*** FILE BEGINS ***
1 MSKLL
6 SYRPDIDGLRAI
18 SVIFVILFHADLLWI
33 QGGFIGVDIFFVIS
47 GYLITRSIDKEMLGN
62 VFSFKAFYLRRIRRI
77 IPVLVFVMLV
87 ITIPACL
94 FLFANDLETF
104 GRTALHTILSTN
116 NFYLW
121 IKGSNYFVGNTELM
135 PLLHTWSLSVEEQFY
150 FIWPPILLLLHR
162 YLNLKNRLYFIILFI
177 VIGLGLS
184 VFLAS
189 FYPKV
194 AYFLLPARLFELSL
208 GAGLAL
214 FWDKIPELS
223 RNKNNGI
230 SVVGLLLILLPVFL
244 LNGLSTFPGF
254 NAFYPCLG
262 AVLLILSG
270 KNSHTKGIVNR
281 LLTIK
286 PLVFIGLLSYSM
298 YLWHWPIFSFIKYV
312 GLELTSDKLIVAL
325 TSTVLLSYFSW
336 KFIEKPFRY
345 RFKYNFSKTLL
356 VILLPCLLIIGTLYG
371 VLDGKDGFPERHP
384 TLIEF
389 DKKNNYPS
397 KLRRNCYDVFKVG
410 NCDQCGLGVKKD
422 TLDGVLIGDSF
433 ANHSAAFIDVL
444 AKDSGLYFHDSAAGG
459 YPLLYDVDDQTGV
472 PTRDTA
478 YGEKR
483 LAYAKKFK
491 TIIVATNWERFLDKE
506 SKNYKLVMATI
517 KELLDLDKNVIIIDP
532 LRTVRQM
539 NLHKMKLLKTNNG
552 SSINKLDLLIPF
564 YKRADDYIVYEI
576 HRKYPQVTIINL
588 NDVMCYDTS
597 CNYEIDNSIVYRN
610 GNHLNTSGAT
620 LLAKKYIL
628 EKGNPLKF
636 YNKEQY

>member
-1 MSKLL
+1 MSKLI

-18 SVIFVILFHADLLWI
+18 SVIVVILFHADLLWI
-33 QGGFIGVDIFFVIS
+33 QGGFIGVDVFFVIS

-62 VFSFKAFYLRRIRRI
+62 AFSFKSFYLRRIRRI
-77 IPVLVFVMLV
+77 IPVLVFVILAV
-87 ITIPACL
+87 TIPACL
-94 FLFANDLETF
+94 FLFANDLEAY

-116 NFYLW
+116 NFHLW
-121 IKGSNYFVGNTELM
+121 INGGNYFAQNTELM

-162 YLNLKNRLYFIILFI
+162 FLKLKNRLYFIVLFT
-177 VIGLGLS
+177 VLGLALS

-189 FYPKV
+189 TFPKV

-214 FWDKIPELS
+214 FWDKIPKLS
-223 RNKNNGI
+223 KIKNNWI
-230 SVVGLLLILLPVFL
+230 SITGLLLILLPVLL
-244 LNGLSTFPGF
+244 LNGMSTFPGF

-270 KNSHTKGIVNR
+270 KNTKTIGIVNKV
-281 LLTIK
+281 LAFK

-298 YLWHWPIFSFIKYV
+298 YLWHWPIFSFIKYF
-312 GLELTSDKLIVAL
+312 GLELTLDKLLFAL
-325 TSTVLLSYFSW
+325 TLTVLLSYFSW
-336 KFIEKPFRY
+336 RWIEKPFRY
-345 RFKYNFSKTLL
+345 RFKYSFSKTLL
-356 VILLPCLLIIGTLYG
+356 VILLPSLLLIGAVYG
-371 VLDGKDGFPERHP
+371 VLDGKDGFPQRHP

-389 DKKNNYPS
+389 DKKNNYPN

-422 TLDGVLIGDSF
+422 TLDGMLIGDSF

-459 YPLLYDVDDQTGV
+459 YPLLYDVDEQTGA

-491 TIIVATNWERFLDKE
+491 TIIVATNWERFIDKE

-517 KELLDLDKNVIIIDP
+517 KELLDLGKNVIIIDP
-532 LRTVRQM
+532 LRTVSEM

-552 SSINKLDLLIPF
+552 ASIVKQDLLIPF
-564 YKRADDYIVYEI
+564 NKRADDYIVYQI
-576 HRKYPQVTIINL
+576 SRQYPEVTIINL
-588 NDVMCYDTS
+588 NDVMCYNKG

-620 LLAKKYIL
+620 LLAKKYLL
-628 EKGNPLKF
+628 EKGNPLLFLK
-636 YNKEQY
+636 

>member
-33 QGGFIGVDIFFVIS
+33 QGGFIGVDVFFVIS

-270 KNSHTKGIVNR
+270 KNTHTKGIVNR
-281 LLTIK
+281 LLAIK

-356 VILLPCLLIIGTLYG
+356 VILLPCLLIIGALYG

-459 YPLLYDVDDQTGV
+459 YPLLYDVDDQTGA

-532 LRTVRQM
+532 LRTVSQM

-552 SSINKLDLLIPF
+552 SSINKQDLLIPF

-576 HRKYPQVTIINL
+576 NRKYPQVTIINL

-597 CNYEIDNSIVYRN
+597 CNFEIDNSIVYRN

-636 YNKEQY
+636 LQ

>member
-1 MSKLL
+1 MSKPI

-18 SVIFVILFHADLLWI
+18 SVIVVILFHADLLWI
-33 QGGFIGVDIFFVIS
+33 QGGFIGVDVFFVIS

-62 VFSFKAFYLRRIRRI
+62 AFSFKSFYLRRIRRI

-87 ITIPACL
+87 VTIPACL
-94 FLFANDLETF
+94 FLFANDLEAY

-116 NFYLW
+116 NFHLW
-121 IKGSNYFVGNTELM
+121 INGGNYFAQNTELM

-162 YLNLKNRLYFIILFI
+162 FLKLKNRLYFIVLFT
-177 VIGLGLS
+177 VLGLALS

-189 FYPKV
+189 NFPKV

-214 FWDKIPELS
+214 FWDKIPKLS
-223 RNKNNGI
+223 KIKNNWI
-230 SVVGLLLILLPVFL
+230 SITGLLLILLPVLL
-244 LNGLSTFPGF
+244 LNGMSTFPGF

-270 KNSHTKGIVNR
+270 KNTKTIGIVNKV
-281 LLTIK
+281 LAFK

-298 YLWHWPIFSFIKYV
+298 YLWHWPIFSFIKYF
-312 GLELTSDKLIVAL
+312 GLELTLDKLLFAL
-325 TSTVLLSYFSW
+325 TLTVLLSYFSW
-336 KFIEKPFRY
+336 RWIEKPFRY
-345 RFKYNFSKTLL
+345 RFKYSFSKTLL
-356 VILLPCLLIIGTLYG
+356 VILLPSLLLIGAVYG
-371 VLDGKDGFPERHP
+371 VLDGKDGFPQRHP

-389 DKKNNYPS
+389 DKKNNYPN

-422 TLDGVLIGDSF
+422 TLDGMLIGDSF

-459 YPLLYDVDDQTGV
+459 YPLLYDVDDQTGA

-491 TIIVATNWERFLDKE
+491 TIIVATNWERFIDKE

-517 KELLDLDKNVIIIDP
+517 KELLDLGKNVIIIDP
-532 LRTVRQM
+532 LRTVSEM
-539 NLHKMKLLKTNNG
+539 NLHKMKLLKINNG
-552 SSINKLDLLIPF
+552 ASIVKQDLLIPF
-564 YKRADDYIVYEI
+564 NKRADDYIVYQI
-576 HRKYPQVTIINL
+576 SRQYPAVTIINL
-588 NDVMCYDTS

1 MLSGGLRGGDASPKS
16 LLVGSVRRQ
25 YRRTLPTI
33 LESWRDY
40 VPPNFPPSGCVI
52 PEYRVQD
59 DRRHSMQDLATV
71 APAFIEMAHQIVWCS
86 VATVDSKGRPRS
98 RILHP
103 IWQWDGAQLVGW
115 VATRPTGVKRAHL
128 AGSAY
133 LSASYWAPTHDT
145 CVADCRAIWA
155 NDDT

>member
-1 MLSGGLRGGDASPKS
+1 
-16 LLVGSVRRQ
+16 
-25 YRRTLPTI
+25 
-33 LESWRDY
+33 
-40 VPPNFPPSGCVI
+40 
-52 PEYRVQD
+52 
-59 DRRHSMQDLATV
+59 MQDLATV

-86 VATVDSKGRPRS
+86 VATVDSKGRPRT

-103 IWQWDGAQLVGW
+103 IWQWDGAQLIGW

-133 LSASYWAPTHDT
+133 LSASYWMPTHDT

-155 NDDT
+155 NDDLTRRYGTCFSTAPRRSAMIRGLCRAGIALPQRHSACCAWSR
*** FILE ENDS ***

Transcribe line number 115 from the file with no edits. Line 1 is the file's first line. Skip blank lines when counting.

-422 TLDGVLIGDSF